Songs with Twist Endings - It's always cool to listen to the lyrics of a song and discover that it's not at all what it seemed to be. For most of the song, you are led to believe t...
Tuesday, August 5, 2014
Hot on the heels of my review of Gary Gygax's first novel, Saga of Old City, we come to the second in the series (and the last published by TSR), Artifact of Evil, published in 1986.
This book has a very different feel than its predecessor, even though the action takes place only a few months after the end of the first. Where Saga of Old City was episodic, with no real plot threading throughout it other than chronicling Gord's early adventures, Artifact of Evil has a definite plot. The forces of Evil are searching for a powerful artifact that can be used to loose the evil god Tharizdun from his prison, thus bringing doom to the world unless they can be stopped.
The novel begins in media res with a siege and battle of a Scarlet Brotherhood-controlled stronghold in the Pomarj, Castle Strandkeep. It's fascinating to see Gygax's version of what a mass battle would look like in a D&D world; there's even a justification for the creation of all those dungeons underneath castles (to make it much more difficult for sappers to undermine castles during sieges; imagine tunneling into a warren of trolls or ogres).
The action doesn't let up as the forces of Good (or, at least, Balance) launch their own expedition to recover the Second Key. The book is then a chase, as the evil Obmi, one of the servants of Iuz, gains the Key and heads northwards to deliver the prize. There's a lot of interesting tactics, and although some of the traitor/spies were telegraphed pretty early, it didn't lessen the story. We see some familiar places like Hommlet, and the Temple of Elemental Evil gets a cameo as Zuggtmoy is freed in a way very different from how that pivotal event happened in Gygax's home campaign. (Which in and of itself raises the question; which is the canonical version of the story? Both have been referenced in official TSR products.)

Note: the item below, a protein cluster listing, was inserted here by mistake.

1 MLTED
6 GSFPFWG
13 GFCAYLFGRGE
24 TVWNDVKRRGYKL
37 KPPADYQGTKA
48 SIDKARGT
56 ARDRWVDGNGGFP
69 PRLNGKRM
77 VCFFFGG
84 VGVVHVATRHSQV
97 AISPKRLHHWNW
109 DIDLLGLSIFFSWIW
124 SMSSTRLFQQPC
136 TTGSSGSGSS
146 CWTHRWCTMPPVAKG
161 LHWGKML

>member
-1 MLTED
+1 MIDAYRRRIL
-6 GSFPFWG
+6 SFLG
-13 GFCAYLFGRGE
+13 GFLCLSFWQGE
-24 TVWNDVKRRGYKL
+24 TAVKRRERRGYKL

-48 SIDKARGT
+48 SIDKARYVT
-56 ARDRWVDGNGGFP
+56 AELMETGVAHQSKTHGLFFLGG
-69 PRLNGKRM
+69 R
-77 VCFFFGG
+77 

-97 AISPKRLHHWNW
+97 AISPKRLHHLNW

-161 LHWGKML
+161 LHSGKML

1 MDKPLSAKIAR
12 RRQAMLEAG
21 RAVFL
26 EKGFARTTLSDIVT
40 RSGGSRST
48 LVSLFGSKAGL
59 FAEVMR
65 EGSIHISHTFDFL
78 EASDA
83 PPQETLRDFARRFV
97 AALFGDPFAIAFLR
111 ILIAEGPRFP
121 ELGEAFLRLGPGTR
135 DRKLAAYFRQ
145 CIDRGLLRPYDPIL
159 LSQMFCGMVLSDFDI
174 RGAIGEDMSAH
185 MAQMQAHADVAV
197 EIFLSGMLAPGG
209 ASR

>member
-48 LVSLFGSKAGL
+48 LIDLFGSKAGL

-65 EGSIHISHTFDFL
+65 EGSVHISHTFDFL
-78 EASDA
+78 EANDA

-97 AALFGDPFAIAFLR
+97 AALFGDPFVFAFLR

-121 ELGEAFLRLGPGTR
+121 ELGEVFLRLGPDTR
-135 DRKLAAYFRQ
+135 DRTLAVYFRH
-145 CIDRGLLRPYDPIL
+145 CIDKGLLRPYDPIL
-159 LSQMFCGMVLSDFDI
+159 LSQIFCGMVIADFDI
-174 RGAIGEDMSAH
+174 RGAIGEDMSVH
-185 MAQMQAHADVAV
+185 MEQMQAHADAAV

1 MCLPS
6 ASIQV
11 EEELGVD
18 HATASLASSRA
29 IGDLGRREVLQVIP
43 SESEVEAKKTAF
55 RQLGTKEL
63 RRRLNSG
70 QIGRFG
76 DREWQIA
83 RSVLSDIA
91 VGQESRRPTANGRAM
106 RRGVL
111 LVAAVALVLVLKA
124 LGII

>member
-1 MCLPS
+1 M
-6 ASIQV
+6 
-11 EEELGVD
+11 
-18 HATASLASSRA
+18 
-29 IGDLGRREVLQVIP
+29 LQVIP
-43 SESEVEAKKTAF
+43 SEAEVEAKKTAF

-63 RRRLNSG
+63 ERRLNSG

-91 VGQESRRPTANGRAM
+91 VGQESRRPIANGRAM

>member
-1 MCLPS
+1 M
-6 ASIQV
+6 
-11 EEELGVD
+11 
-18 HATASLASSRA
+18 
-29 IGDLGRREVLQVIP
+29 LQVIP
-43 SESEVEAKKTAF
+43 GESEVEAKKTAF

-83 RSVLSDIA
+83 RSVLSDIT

The new characters, like Deirdre and Oscar of Hardby, were used to good effect to illustrate the female-dominated mores of that place, but the stand-out characters are the villainous Obmi and his insane elf minion, Keak.
Long-time fans of Greyhawk will recognize Obmi as the dwarf in the original Greyhawk campaign on one of the upper levels who controlled a magical device that caused those at whom its beam was aimed to move backwards, even as they were under the illusion they were moving forward. Between his magical apparatus, his boots of speed, and his gnoll guards, he became infamous in the original Greyhawk campaign (Gygax recounts the story in Dragon #287). He is also seen as a slave/adviser to the Fire Giant King Snurre Ironbelly in the adventure G3 Hall of the Fire Giant King, where his stats are given. In the book he is said to have come from the Crystalmists, so that might be a nod to his presence in Snurre's halls.
All in all this is a very satisfying read. There is a wealth of interesting details about the central Flanaess, especially small villages and various personages. We also get our first look at beings such as Iuz, Zuggtmoy, and Iggwilv in action, and having their personalities demonstrated gives a great deal of flavor as to how they could be used in a campaign. All in all I highly recommend the book, and give it five wizards out of five.